Merzario does not seem unduly bothered about the niceties of special tyres or qualifying rubber. He just goes all-out from start to finish; a rather alarming, if heart-warming sight. Morris Nunn’s Ensign duo of Ongais (1'51"71) and Leoni (1'51"01) follow Merzario, Leoni’s only drama coming when he breaks the gear-lever off in his hand! But Nunn is sadly regretting the loss of Regazzoni to a richer team. Then comes the always-trying Brett Lunger, followed by the two new Tyrrells. Depailler and Pironi in the four-wheeled Maurice Phillippe designed 008 cars are completely out of the running after a whole host of minor troubles prevents either of them getting in any serious lappery at all. Depailler’s main problem is with the fuel system and a faulty HT lead, while Pironi’s apparently continual misfire is eventually traced right near the end of the day to a broken sparking-plug lead. It is a truly dismal time for the two Tyrrell drivers, and they only have three other cars below them on the practice lists on Friday night. These are the Formula 1 novice Hector Rebaque in his newly acquired Lotus 78/1, young Eddie Cheever making his Formula 1 debut in Teddy Yip’s Theodore TR1, which broke its engine, and Davina Galica who is quite simply way out of her depth in this company with the spare Hesketh 308E/3. Saturday’s final hour of practice is to be the big opportunity for the Goodyear runners to come back hard against Reutemann’s Michelin-shod Ferrari, which is holding pole position. With most people scratching to break 1'50"0 in the final session, it is left to Andretti to rocket round in the only two clear laps he got all afternoon, to snatch pole position from Reutemann with a time of 1'47"75. This despite a headwind down the back straight that costs anything up to 500 r.p.m. in top gear. Chapman is doubly delighted for not only does Andretti get pole position for the Lotus 78, but Peterson sets the second quickest time of the afternoon, and third overall, in spite of a badly blistering rear tyre and some diabolical baulking on the part of the slower runners. His time is 1'48"30.
The only other competitor to break 1'49"0 in the final session of practice is James Hunt, pulling up to sixth place on the grid with 1'48"72, despite acute understeer in the slow corners and awful oversteer in the fast ones; all the wrong way round to the most desirable conditions. Neither Brabham driver improves on his Friday times and Watson is obliged to use the spare car, BT45/6C, in the final hour, as the engine in his own car turns rough during the morning’s untimed practice. He still holds on to fourth place on the grid, alongside Peterson, leaving his team-mate in row three with Hunt; two World Champions side-by-side. Villeneuve and Laflite share the fourth row, but Depailler makes spectacular progress once the new Tyrrell o08 is running properly. He rockets up to join Tambay’s McLaren M26 on the fifth row with a fine 1'49"69, absolutely delighted with his new mount and in particular with the brakes. Completing a mid-grid French quartet is Jean-Pierre Jarier in the faster of the two ATS entries (1'49"77), J.P. not in the least ruffled by the unsettling experience of a front-tyre deflation whilst approaching the long loop at the far end of the circuit in sixth gear. Jones is still in trouble with the fuel system on the Williams, so an engine change is planned before the race, and a dejected Jody Scheckter uses his spare car, WR1, in the final hour, after WR4 runs into problems with its gear selectors. He can not make any impression at all on the quickest runners, but manages his best practice time in the last few moments. The only others to improve in the final hour are Leoni and Pironi, plus Rebaque, who does not qualify anyway. The Mexican joining Cheever and Divina Galica in the non-starters’ department. A spate of engine problems means that Fittipaldi, Stuck and Laffite all have to use their spare cars during the final hour, while an oil leak on Brambilla’s Surtees ruins another Edenbridge DFV. Lunger tries his spare McLaren, M23/11, when M23/14 breaks a bolt in the rear suspension.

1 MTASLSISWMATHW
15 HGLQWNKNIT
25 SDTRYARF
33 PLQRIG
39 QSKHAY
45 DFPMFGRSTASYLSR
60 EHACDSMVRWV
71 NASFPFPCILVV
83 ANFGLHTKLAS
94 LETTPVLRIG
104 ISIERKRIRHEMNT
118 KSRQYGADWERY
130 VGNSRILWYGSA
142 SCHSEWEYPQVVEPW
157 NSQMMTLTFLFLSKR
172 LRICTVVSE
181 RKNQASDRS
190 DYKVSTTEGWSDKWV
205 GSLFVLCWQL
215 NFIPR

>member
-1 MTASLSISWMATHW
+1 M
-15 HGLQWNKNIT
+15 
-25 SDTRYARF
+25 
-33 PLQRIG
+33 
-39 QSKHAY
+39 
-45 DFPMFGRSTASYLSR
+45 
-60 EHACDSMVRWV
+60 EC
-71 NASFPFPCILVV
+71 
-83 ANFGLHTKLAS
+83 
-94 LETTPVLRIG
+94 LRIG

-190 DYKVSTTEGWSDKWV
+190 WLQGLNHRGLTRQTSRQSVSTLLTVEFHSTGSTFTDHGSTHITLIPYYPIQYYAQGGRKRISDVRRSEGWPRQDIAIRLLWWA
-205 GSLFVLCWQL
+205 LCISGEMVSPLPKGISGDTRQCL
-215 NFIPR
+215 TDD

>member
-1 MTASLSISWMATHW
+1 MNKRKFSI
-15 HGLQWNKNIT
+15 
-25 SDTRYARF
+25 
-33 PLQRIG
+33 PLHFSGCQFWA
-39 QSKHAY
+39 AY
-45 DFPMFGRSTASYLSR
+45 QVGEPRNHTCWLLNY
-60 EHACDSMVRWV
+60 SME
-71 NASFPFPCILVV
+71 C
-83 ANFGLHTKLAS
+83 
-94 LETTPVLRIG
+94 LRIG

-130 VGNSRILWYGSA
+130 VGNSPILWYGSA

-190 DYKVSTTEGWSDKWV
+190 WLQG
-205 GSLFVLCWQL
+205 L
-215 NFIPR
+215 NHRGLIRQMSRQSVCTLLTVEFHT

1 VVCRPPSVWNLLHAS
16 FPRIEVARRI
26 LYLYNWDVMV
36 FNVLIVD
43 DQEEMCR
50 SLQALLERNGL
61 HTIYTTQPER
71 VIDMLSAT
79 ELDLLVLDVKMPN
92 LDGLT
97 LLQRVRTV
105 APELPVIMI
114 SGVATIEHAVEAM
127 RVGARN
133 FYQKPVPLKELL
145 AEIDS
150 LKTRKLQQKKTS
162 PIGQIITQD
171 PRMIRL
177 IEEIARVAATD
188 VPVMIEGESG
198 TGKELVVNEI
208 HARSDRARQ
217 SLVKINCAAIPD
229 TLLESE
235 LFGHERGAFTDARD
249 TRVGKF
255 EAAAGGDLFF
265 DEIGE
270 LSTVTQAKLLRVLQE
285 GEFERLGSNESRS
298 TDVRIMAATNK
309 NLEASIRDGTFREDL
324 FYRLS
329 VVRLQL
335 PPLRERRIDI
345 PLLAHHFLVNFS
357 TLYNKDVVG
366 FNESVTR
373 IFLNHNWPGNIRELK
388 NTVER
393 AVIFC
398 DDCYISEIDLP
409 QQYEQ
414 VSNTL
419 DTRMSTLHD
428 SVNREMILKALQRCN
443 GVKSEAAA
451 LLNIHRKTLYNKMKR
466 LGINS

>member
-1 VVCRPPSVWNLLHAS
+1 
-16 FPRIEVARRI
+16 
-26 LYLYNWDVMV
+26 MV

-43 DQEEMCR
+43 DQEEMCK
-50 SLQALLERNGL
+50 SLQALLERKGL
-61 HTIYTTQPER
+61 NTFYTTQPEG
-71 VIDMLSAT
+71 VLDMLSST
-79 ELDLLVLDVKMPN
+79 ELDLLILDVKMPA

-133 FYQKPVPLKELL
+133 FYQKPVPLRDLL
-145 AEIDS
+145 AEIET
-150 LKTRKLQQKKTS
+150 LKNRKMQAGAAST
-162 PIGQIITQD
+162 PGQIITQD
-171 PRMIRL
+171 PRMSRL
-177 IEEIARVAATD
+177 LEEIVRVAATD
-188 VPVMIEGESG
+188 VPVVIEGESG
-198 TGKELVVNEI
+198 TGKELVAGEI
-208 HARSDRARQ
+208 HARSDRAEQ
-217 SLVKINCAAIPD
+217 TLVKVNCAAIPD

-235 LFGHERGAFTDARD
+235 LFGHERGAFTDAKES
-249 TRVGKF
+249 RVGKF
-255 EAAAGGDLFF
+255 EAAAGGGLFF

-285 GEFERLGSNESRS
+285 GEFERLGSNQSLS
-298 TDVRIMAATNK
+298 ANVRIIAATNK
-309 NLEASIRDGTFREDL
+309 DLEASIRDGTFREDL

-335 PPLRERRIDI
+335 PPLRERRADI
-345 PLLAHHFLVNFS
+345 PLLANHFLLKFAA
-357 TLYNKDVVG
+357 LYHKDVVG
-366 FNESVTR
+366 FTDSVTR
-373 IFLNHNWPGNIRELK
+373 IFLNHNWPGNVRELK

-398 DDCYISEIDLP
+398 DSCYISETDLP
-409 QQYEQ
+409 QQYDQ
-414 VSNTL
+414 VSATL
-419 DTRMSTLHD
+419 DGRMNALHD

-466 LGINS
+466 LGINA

The Autodrome is packed from an early hour on Sunday, with delirious chanting front the fans for their beloved Carlos Reutemann ringing out across the Parc Almirante Brown until the cars finally come out and line up on the grid with just under half an hour to go before the off. Argentina may well have a very liberal military regime in charge at the moment, but the race at Buenos Aires emphasises that it definitely is a military regime. The practice sessions and the race run on time, with military precision, but the way in which armed troops keep moving people along, who have a perfect right to be where they are is frightening. The locals are clearly used to this, which makes it appear rather less menacing, but armed troops have no place at a race track. This is not going to be Reutemann’s day, even though he is starting the race from the front row of the grid, alongside Andretti’s Lotus 78. It is his fourth attempt to win his own Grand Prix and is destined to be just as abortive as his previous three. As the green-light signal flashes, Andretti makes a superb start, the Lotus surging away into the first right-hander with Peterson trying to make it a Lotus 1-2 by squeezing inside Reutemann’s Ferrari at the first corner, but just failing to get through. Even as they strung out along the back straight it is clear that a Ferrari 312T2, even on Michelin tyres, is no match for an on-form Andretti and the Lotus already begins to edge away from its pursuers. At the end of the opening lap it is Andretti (Lotus), Reutemann (Ferrari), Peterson (Lotus), Lauda (Brabham), Watson (Brabham), Laffite (Ligier), Hunt (McLaren), Depailler (Tyrrell), Tambay (McLaren), Scheckter (Wolf), Villeneuve (Ferrari), Jones (Williams), Brambilla (Surtees), Regazzoni (Shadow), Jarier (ATS), Stuck (Shadow), Fittipaldi (Fittipaldi), Mass (ATS), Keegan (Surtees), Merzario (Merzario), Pironi (Tyrrell), Lunger (McLaren), Leoni (Ensign) and Ongais (Ensign), who leave on the line at the start of the race.